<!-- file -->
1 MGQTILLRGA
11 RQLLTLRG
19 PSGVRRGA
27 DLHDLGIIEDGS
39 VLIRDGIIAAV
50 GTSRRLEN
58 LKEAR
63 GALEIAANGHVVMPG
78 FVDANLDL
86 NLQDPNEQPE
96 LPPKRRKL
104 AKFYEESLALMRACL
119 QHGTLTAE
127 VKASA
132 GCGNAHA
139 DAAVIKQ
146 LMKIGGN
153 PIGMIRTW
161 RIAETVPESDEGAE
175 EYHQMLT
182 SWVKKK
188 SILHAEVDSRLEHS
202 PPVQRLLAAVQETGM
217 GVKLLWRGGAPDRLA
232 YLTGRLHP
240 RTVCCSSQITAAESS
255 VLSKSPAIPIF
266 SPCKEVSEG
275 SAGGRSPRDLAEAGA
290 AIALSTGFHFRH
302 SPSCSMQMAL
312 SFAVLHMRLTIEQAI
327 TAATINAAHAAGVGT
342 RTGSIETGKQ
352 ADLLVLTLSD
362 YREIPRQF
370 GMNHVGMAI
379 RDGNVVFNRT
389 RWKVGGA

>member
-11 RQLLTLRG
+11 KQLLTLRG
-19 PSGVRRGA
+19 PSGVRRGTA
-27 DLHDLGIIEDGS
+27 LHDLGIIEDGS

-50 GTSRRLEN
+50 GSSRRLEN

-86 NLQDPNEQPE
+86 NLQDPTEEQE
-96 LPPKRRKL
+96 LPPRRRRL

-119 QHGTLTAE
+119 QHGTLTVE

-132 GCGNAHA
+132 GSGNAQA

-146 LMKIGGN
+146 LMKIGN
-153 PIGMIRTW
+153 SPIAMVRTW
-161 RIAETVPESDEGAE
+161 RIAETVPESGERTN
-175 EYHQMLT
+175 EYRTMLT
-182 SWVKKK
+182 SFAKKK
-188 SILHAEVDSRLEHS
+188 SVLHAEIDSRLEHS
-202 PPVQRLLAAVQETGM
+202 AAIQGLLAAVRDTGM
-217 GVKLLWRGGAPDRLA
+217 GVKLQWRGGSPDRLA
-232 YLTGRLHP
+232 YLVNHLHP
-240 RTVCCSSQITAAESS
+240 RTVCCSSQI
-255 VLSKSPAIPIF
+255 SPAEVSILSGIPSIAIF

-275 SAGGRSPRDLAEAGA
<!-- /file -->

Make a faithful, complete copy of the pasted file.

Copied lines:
1 MGQTILLRGA
11 RQLLTLRG
19 PSGVRRGA
27 DLHDLGIIEDGS
39 VLIRDGIIAAV
50 GTSRRLEN
58 LKEAR
63 GALEIAANGHVVMPG
78 FVDANLDL
86 NLQDPNEQPE
96 LPPKRRKL
104 AKFYEESLALMRACL
119 QHGTLTAE
127 VKASA
132 GCGNAHA
139 DAAVIKQ
146 LMKIGGN
153 PIGMIRTW
161 RIAETVPESDEGAE
175 EYHQMLT
182 SWVKKK
188 SILHAEVDSRLEHS
202 PPVQRLLAAVQETGM
217 GVKLLWRGGAPDRLA
232 YLTGRLHP
240 RTVCCSSQITAAESS
255 VLSKSPAIPIF
266 SPCKEVSEG
275 SAGGRSPRDLAEAGA
290 AIALSTGFHFRH
302 SPSCSMQMAL
312 SFAVLHMRLTIEQAI
327 TAATINAAHAAGVGT
342 RTGSIETGKQ
352 ADLLVLTLSD
362 YREIPRQF
370 GMNHVGMAI
379 RDGNVVFNRT
389 RWKVGGA

>member
-11 RQLLTLRG
+11 KQLLTLRG
-19 PSGVRRGA
+19 PSGVRRGTA
-27 DLHDLGIIEDGS
+27 LHDLGIIEDGS

-50 GTSRRLEN
+50 GSSRRLEN

-86 NLQDPNEQPE
+86 NLQDPTEEQE
-96 LPPKRRKL
+96 LPPRRRRL

-119 QHGTLTAE
+119 QHGTLTVE

-132 GCGNAHA
+132 GSGNAQA

-146 LMKIGGN
+146 LMKIGN
-153 PIGMIRTW
+153 SPIAMVRTW
-161 RIAETVPESDEGAE
+161 RIAETVPESGERTN
-175 EYHQMLT
+175 EYRTMLT
-182 SWVKKK
+182 SFAKKK
-188 SILHAEVDSRLEHS
+188 SVLHAEIDSRLEHS
-202 PPVQRLLAAVQETGM
+202 AAIQGLLAAVRDTGM
-217 GVKLLWRGGAPDRLA
+217 GVKLQWRGGSPDRLA
-232 YLTGRLHP
+232 YLVNHLHP
-240 RTVCCSSQITAAESS
+240 RTVCCSSQI
-255 VLSKSPAIPIF
+255 SPAEVSILSGIPSIAIF

-275 SAGGRSPRDLAEAGA